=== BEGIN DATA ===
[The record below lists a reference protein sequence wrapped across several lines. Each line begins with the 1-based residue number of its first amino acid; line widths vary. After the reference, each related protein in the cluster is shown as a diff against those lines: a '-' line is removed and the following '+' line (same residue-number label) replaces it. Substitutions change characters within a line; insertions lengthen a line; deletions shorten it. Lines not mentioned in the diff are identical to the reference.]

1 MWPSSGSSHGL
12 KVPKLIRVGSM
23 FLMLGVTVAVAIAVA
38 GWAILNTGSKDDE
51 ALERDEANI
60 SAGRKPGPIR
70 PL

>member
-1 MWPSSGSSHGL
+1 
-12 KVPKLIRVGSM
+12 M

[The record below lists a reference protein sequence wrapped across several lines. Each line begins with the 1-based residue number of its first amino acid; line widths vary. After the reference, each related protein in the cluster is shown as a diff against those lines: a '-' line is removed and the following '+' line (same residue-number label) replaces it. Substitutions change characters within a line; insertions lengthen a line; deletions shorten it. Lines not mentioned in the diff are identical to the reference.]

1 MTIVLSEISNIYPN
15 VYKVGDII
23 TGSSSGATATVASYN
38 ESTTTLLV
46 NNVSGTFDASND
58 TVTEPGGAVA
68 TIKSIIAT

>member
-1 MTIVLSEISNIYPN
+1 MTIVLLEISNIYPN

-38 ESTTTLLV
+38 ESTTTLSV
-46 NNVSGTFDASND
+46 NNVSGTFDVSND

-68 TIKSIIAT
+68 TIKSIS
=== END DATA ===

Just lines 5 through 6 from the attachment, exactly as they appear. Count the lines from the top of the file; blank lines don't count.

38 GWAILNTGSKDDE
51 ALERDEANI